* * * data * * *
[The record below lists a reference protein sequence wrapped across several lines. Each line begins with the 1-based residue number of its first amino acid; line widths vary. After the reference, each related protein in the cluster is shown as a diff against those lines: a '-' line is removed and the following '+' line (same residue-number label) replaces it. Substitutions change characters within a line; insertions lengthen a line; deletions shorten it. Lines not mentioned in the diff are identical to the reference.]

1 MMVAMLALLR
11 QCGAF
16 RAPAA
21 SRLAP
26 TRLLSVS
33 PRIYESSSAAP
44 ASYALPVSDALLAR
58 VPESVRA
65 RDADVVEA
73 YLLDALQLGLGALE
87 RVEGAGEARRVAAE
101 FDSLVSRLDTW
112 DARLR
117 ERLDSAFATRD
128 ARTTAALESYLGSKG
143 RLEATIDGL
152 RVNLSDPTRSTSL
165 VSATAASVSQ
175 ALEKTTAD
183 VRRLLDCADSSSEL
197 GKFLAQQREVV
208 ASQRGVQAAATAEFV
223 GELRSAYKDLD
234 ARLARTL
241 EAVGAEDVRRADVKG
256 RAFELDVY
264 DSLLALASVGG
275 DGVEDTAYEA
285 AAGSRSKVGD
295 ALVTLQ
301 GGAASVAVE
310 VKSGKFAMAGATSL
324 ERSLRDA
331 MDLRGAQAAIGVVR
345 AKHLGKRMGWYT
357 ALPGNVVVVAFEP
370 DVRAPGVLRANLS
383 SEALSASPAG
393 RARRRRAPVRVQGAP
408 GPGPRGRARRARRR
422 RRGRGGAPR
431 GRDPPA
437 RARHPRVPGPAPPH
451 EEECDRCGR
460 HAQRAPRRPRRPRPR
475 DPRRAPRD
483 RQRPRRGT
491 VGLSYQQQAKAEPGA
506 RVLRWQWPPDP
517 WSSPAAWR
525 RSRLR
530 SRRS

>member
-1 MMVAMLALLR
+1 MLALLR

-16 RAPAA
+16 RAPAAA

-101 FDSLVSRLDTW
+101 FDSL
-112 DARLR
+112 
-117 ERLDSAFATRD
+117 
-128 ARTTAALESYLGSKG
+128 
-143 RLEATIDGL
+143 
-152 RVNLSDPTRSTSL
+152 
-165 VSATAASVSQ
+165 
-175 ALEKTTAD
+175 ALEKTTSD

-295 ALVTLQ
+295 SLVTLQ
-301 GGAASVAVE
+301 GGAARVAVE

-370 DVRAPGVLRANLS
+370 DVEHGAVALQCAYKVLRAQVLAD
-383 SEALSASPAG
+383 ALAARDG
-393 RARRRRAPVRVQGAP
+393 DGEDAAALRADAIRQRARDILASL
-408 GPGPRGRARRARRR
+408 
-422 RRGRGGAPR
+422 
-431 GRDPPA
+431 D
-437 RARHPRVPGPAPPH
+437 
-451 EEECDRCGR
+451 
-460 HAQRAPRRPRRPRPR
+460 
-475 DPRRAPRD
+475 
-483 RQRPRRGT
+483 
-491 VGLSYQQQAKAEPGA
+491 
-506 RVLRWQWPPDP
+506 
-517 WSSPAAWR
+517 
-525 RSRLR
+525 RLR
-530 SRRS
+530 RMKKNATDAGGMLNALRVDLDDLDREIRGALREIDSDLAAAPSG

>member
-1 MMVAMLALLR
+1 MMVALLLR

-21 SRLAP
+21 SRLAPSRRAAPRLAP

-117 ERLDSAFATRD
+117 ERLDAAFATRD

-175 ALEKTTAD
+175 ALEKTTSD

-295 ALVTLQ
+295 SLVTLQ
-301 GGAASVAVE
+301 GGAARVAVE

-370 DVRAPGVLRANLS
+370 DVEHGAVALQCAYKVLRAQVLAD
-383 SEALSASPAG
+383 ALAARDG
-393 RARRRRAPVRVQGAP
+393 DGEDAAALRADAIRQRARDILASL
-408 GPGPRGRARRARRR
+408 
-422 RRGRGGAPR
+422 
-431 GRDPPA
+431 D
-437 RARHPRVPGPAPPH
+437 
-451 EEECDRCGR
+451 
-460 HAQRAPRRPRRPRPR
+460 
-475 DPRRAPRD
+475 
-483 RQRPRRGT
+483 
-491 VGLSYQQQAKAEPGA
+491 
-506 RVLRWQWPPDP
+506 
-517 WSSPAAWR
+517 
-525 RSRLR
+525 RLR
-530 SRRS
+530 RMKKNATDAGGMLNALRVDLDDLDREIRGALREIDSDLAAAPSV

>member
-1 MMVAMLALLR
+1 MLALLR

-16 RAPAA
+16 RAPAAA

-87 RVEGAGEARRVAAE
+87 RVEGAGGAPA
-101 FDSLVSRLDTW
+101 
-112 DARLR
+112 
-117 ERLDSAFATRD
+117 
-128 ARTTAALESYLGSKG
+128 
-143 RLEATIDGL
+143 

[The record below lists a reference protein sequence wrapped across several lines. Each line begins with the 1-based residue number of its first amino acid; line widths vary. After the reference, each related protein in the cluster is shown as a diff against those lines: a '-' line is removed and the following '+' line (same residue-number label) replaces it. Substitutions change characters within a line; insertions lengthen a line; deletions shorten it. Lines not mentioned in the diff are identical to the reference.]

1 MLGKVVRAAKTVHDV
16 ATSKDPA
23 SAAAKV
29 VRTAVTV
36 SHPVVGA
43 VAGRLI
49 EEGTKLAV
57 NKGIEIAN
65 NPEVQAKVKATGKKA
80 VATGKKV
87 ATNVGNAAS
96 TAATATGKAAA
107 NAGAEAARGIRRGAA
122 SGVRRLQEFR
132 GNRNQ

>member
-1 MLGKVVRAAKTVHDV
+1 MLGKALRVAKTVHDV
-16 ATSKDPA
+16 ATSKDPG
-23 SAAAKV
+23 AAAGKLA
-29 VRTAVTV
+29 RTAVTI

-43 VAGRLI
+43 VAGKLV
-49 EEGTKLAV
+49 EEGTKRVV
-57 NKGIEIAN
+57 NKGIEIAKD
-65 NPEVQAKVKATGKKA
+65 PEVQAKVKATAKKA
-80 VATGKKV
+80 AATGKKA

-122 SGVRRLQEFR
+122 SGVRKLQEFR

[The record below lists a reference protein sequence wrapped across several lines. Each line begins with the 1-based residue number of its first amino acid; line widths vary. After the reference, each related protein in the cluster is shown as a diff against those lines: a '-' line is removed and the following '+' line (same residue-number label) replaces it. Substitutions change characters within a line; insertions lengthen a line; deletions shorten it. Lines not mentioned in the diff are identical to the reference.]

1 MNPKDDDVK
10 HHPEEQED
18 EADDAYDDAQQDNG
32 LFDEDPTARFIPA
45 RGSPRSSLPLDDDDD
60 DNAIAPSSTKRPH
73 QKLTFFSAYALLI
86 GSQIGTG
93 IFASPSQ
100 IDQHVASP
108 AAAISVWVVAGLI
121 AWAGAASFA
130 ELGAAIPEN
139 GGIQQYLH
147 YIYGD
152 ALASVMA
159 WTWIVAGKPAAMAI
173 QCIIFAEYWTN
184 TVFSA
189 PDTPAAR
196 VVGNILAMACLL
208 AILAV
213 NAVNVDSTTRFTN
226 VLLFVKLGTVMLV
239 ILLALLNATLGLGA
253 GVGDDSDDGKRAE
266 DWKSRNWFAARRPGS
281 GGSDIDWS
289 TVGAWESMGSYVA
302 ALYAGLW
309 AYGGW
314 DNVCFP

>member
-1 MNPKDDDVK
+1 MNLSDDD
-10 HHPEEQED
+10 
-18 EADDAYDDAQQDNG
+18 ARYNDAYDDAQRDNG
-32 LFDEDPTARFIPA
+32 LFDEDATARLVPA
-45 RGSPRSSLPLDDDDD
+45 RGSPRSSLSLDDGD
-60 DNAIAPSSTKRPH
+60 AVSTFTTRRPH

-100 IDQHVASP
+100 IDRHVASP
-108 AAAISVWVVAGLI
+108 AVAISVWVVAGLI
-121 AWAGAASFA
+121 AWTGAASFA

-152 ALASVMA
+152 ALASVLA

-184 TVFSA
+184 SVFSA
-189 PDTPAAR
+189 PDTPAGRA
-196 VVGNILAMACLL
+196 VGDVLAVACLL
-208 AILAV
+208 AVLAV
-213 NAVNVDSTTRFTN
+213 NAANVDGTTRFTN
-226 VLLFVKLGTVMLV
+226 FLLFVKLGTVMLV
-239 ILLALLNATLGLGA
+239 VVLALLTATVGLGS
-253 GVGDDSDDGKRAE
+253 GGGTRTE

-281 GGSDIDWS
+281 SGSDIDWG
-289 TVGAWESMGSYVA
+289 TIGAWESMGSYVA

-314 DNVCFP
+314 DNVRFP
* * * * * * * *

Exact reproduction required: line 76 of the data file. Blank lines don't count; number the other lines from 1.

+295 SLVTLQ